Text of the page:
by Robin F. A. Fabel
University of Alabama Press, 1988
Paper: 978-0-8173-1191-9 | Cloth: 978-0-8173-0312-9
Library of Congress Classification HC107.A13F32 1988
Dewey Decimal Classification 330.9759902

"Highly recommended." —CHOICE

This is the first book-length investigation of the economy of British West Florida and the extent to which it was economically viable given that it had been an economic failure for Spain. In it, author Robin Fabel explores both the territory's economy and history but also analyzes previously neglected but key aspects of British West Florida, including the maritime life of the province, the institution of slavery, and the potentially great immigration scheme sponsored by the Company of Military Adventures.

The British divided Florida into two colonies: East Florida and West Florida. West Florida comprised the area between the Apalachicola, Chattahoochee, and Mississippi rivers, and from the Gulf of Mexico north to thirty-two degrees twenty-eight minutes north latitude, roughly the latitude of modern-day Jackson, MS and Montgomery, AL. In the geographic center of the colony were Mobile, Alabama and Pensacola, Floriday. British West Florida included parts of the states of Alabama, Florida, Louisiana, and Mississippi and existed from 1763 until 1783 at the end of the American Revolutionary War.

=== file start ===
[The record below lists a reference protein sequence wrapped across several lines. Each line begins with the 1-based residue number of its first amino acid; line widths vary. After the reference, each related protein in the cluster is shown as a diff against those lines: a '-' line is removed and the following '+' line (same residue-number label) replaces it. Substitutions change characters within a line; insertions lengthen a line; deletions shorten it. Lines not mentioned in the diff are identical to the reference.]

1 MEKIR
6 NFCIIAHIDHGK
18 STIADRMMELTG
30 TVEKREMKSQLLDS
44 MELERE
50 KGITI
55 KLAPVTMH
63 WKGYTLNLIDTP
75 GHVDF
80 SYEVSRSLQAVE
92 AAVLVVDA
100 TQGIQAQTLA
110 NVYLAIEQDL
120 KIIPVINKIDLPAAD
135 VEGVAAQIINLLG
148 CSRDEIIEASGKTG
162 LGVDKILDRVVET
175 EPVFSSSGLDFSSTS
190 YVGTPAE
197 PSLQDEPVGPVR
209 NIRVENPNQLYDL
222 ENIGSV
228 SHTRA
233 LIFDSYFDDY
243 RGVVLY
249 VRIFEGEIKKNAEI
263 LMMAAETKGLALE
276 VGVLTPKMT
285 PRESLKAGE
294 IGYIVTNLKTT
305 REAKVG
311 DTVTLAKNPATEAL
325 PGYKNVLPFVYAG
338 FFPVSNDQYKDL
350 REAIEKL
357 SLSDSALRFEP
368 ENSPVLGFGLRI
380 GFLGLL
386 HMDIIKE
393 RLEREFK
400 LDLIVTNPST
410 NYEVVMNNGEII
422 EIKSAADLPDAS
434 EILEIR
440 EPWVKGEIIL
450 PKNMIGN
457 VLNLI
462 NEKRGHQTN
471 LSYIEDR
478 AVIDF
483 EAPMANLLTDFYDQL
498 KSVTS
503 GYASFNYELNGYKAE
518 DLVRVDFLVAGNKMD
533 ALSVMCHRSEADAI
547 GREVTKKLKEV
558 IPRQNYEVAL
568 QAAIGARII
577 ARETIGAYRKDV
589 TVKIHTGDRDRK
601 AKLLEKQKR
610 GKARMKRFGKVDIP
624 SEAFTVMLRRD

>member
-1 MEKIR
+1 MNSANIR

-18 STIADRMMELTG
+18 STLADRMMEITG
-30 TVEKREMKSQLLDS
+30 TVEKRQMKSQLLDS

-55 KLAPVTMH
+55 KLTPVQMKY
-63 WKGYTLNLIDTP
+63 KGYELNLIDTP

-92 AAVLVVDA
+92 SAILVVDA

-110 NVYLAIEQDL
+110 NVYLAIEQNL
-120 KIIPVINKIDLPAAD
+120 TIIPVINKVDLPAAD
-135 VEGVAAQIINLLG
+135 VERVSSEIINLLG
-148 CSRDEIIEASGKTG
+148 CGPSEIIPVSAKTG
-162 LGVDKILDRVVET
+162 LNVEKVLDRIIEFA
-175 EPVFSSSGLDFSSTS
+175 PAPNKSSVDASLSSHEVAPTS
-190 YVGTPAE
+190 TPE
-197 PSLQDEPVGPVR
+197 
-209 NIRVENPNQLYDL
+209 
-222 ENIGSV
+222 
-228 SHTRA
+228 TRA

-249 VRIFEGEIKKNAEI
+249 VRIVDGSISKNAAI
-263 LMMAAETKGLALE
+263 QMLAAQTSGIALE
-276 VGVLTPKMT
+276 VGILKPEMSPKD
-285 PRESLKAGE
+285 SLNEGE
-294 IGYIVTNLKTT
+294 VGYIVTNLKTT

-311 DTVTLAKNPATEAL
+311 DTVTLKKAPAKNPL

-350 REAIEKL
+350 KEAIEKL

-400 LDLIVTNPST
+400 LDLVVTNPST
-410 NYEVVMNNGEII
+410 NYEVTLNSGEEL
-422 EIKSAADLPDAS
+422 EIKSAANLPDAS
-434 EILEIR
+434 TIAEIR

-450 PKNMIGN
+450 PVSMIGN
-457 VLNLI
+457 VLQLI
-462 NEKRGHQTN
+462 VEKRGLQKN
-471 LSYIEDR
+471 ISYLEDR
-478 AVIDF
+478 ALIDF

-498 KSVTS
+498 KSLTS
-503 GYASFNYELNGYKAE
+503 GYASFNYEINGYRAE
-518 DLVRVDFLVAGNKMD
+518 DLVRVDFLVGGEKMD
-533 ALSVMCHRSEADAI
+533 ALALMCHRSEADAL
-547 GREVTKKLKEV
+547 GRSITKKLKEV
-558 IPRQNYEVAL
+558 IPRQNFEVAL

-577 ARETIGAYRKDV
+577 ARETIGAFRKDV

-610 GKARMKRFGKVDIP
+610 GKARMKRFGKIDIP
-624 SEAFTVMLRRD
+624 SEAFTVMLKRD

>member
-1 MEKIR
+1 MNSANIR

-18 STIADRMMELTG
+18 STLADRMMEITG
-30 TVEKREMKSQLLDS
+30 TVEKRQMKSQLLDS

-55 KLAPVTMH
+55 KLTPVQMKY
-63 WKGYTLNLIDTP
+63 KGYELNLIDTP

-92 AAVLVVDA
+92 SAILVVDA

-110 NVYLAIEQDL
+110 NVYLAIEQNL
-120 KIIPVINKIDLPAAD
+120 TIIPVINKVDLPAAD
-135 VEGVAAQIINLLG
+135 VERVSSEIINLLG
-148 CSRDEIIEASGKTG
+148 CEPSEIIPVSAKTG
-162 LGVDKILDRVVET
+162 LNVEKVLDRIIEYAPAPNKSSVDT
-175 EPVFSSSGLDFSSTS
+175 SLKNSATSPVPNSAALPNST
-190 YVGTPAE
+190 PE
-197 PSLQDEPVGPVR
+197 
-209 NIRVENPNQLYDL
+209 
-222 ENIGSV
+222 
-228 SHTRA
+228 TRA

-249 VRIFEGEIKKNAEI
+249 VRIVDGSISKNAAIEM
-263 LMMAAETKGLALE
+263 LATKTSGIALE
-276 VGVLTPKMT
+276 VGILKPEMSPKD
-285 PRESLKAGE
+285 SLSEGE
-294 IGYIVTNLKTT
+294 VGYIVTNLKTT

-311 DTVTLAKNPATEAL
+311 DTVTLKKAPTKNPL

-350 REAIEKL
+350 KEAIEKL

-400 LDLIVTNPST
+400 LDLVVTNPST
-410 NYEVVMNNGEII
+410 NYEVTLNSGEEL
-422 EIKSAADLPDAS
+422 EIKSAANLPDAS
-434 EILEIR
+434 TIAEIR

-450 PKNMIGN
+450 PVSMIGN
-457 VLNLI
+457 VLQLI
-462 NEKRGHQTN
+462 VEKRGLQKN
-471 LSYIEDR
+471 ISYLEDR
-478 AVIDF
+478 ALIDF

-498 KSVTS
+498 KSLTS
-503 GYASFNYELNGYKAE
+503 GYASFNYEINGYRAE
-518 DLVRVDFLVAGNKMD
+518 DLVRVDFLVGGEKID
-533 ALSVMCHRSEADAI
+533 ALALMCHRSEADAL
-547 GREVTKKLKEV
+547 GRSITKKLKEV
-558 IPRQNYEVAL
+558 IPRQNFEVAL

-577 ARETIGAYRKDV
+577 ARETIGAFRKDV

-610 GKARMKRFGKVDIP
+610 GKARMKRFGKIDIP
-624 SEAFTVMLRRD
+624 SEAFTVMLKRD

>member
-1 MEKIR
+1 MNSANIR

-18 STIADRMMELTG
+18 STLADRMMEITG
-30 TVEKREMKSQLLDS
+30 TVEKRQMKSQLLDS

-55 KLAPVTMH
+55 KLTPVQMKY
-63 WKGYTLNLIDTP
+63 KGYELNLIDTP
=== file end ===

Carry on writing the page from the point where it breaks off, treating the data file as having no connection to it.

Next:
Fabel contrasts the founding of Georgia, where slaves were initially excluded, with West Florida, where the slave trade became important economically. The British believed that only enslaved Blacks could labor successfully in the hot climate. Fabel gives an account of how owners employed enslaved people, how rare it was for slaves to be emancipated, and the passage of slave laws for West Florida. Fabel also explores British West Florida’s trade with Native Americans and the Caribbean islands, as well as the colony's relationships with neighboring Spanish and French communities.

Fabel's work offers an engaging and accessible account of the history of an expansive region of colonial North America during a fluid period of colonial history before American independence.